Tony Schoonen, chief of staff of the renowned wildlife conservation organization, Boone and Crockett Club, will visit Auburn University to present a seminar Friday, Sept. 28, at 11 a.m. at the School of Forestry and Wildlife Sciences.
Schoonen’s talk, “Understanding Conservation: Responsible Commercial Use of Natural Resources,” will explore the principles of wildlife conservation and the sustainable and ethical use of natural resources for commercial and recreational purposes.
Founded in 1887 by Theodore Roosevelt and George Bird Grinnell, the Boone and Crockett Club is the oldest wildlife conservation organization in North America and was responsible for establishing the fundamental principles of wildlife and habitat conservation.
The club’s originating principle and the root of its mission of responsible, ethical and sustainable use hunting, known as ‘fair chase,’ has become the cornerstone of the country’s contemporary hunting laws and conservation practices.
“The outdoor recreation economy is experiencing impressive growth. The industry is faced with the challenge of balancing this demand with the conservation principles that have successfully guided the consumptive use of wildlife for generations,” said Auburn University President Steven Leath.
“Mr. Schoonen offers valuable insight on these issues, particularly to the students and researchers focused on finding solutions to this very real challenge,” said Leath.
The Boone and Crocket Club championed the creation of landmark wildlife legislation, many federal agencies, and science and funding mechanisms for conservation, such as:
- The first national parks, such as Yellowstone, Glacier, Denali and Grand Canyon;
- Federal land management agencies, such as the U.S. Forest Service, National Park Service and the Bureau of Land Management;
- Science-based wildlife management efforts and legislation including the National Wildlife Refuge System Act and the creation of the Cooperative Fish and Wildlife Research Units;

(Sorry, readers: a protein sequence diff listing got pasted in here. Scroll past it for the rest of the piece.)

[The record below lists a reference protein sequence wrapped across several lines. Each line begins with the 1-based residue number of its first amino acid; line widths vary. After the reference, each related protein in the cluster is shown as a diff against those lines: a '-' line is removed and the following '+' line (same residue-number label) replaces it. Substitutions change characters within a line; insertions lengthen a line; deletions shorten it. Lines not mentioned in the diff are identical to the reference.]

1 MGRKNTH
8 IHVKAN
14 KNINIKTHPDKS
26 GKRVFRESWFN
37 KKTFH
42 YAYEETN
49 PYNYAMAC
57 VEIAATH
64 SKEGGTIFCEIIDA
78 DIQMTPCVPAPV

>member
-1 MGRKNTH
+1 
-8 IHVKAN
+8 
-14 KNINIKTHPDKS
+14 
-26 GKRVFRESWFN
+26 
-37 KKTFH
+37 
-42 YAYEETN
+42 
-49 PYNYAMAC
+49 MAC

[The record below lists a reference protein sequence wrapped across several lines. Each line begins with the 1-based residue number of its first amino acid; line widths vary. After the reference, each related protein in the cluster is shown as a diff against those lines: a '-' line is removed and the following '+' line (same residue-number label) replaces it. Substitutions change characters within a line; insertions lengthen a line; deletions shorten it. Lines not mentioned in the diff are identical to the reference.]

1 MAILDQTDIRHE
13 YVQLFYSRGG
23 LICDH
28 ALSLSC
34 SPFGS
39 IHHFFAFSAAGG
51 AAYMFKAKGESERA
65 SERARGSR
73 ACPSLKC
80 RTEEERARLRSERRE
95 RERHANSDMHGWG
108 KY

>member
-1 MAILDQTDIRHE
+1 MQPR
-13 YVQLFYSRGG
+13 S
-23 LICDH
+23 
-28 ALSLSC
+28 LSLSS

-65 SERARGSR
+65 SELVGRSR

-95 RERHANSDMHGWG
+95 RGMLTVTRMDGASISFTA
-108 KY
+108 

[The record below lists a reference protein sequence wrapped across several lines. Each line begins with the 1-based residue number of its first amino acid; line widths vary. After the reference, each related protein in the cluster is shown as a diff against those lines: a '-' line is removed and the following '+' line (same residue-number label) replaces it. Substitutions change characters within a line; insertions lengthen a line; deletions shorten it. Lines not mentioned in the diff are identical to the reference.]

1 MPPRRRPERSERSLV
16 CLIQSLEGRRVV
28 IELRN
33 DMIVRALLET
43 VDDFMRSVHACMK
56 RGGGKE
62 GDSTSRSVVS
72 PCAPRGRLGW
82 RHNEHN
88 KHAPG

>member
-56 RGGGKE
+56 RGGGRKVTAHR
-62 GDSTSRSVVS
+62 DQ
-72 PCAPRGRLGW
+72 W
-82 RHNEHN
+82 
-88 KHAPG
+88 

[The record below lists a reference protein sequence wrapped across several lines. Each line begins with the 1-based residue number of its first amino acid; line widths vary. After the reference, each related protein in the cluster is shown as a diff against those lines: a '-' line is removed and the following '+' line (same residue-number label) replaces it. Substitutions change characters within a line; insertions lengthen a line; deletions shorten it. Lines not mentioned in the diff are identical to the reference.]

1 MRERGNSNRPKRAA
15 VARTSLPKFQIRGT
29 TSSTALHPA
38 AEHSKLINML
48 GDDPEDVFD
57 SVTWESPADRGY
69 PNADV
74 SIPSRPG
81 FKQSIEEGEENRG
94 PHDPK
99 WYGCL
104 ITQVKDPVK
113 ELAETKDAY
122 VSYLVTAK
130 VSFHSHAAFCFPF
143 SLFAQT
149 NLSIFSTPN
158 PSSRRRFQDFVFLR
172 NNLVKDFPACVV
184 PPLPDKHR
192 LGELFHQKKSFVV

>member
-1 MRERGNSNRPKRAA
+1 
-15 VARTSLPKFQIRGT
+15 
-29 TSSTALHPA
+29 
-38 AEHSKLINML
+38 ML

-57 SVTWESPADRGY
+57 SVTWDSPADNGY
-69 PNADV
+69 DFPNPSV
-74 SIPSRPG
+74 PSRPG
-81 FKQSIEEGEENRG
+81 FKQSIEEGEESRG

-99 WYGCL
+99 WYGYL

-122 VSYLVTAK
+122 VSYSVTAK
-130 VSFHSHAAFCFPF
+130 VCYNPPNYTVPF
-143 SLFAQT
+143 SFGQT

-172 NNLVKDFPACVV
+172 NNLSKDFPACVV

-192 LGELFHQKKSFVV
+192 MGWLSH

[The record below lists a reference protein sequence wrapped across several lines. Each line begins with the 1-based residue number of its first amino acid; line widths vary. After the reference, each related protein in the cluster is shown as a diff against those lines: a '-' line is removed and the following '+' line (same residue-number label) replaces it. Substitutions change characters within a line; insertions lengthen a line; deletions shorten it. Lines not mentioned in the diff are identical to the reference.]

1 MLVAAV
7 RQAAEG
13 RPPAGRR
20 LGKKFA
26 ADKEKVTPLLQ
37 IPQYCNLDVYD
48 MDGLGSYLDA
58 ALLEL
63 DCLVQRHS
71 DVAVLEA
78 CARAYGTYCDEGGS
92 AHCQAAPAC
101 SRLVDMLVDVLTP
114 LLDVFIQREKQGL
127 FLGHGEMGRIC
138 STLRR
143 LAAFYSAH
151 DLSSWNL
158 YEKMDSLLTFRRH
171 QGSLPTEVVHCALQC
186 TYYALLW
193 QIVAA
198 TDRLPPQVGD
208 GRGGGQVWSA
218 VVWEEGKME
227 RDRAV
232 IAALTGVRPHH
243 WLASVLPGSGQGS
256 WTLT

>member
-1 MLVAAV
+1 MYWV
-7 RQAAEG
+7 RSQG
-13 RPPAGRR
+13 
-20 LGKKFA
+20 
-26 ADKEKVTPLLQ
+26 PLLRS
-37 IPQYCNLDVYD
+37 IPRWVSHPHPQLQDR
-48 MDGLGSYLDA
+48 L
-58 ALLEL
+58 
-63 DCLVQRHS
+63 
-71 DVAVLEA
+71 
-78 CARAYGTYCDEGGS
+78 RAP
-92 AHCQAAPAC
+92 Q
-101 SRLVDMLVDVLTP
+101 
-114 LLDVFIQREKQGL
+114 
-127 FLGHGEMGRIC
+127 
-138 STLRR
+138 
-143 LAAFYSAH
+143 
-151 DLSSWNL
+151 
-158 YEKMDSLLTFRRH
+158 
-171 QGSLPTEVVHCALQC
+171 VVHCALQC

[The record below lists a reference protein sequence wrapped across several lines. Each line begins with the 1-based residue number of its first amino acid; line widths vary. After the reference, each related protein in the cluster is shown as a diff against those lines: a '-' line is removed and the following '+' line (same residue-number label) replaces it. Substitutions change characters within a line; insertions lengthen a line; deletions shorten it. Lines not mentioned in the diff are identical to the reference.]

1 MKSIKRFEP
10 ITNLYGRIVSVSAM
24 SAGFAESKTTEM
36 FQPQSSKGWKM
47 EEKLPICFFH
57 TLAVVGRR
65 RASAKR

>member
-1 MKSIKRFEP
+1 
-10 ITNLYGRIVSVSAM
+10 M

- Fostered the establishment of key wildlife organizations such as the Audubon Society, Ducks Unlimited and the National Wildlife Federation.
The club currently supports academic research and teaching through grants, faculty endowments and the development of academic textbooks such as its most recent book published for university baccalaureate programs, “North American Wildlife Policy and Law.”
“In addition to the seminar, Schoonen will spend time with wildlife faculty, students and key stakeholders to learn about Auburn’s research and academic programs,” said Janaki Alavalapati, dean of the School of Forestry and Wildlife Sciences.
“We’ll also tour Auburn’s white-tailed deer and wild pig management research lab and discuss how the university is partnering with agencies and wildlife conservation groups to solve critical issues that threaten wildlife populations across North America,” said Alavalapati.
The free seminar, which is open to the public and all members of the campus community, will be held on Friday, Sept. 28, at 11 a.m. in the conference hall, room 1101, located on the first floor of the School of Forestry and Wildlife Sciences Building at 602 Duncan Drive, Auburn, Alabama.
Originally published September 19th, 2019.
(Written by Jamie Anderson)